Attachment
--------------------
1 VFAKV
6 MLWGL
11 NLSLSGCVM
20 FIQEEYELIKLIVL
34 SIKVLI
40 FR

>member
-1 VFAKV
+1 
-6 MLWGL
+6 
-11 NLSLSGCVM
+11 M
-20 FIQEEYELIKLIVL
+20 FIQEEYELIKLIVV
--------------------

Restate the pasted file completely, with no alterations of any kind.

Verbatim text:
1 VFAKV
6 MLWGL
11 NLSLSGCVM
20 FIQEEYELIKLIVL
34 SIKVLI
40 FR

>member
-1 VFAKV
+1 
-6 MLWGL
+6 
-11 NLSLSGCVM
+11 M
-20 FIQEEYELIKLIVL
+20 FIQEEYELIKLIVV